Our Backyard: A Good Move

The council is finally reforming a process that blocks Island housing.


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Marilyn Ezzy Ashcraft led the reform effort.

Courtesy of Marilyn Ezzy Ashcraft.

As we noted last July, Alameda has a unique barrier to new housing (see, “Privileged Government”). Known as a “call for review,” or sometimes, a “council referral,” the process lets any Alameda resident slow down or block a construction proposal by simply calling or emailing the mayor or a councilmember.

Alameda has had this rule for years, but it wasn’t much of a problem because it was rarely used. However, in 2015 and 2016, it was employed at least nine times to delay or kill development on the Island.

Last year, Councilmember Jim Oddie, citing the region’s extreme housing shortage and the sharp rise in the use of call for review, proposed to greatly curtail the use of it. But the then-council majority, led by Mayor Trish Spencer and then-Councilmember Tony Daysog, rejected Oddie’s plan.

In early March, however, the new council majority changed course. Councilmember Marilyn Ezzy Ashcraft proposed a modified version of Oddie’s plan, requiring a call for review to have agreement from at least two councilmembers for the council to take up the matter as a whole. She called her plan “fair and reasonable.” Oddie and new Councilmember Malia Vella agreed and voted for it, directing the city attorney to draft language to change Alameda law. Spencer and Frank Matarrese voted against.

Ashcraft’s proposal gained momentum after an egregious use of call for review in late January: A few residents convinced Spencer to use the rule to stall a plan by an Alameda couple to build a new garage on their property. Although the planning board had unanimously approved the garage, some neighbors objected, citing concerns over oak trees. The couple’s own arborist had approved their plan, as did the city’s tree expert. But that wasn’t enough for Spencer and the neighbors.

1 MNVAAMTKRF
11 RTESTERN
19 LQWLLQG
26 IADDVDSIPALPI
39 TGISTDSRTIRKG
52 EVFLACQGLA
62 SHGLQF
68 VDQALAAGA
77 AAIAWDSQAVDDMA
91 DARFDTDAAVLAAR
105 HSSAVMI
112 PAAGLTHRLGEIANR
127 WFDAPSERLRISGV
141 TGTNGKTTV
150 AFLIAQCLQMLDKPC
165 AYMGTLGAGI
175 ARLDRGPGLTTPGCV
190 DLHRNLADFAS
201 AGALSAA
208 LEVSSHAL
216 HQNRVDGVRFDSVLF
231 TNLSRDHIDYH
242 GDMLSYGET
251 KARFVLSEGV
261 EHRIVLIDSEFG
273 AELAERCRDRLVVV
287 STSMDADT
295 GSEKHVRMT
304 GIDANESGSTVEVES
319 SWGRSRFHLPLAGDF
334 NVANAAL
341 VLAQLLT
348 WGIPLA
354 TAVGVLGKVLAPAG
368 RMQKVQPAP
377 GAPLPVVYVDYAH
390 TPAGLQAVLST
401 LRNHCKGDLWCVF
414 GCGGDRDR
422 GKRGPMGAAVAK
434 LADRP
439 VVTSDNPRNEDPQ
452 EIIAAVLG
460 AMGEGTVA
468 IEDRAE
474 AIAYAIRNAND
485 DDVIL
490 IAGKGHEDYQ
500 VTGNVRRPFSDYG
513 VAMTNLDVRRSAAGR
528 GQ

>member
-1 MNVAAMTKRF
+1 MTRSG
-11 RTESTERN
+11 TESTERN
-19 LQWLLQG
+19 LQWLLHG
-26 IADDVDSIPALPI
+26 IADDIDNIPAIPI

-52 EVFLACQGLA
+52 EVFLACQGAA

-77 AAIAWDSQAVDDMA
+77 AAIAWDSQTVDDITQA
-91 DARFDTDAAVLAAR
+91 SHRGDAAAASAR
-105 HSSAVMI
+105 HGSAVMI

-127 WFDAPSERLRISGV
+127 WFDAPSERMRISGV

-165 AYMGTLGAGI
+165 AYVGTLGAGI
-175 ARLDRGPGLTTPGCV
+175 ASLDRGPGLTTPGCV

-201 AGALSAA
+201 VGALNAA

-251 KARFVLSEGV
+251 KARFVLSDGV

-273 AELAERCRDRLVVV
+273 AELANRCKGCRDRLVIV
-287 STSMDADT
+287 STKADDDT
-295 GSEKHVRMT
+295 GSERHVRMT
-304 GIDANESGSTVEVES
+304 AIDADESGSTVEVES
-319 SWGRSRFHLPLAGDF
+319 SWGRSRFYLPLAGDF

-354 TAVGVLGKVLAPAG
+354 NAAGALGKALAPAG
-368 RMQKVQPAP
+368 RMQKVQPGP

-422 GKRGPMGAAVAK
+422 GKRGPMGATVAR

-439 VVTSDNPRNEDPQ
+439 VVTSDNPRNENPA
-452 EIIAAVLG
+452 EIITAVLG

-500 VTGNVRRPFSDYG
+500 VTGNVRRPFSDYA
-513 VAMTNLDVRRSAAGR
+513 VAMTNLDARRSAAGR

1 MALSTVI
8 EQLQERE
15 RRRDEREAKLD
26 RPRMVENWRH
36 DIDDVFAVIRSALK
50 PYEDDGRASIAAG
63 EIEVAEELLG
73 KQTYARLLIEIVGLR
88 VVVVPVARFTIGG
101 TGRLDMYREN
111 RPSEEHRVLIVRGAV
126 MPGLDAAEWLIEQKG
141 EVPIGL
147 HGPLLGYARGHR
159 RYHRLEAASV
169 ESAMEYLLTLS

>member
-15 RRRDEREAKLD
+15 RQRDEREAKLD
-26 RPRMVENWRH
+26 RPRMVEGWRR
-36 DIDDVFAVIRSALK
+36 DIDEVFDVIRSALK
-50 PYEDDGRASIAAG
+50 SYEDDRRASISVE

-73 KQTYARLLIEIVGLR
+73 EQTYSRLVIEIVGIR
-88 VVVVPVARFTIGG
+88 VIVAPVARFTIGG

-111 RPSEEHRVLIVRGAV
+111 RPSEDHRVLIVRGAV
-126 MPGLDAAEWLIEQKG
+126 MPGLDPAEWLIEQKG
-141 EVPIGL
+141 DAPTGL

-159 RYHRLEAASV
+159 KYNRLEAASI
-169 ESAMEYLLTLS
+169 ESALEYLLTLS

Ashcraft noted that the couple had to spend $4,500 on lawyers and experts to deal with the call for review. And in the end, the council voted 4-1 in favor of the couple, with Spencer voting against—but not before the garage project took up 95 minutes of the council’s time.

Ashcraft’s reform is a step in the right direction, and should help curb abuse of call for review. But the real solution is to end it entirely. If Alameda residents don’t like a project, they can file for an official appeal—just like residents of other East Bay cities do.

 

Published online on March 27, 2017 at 8:00 a.m.

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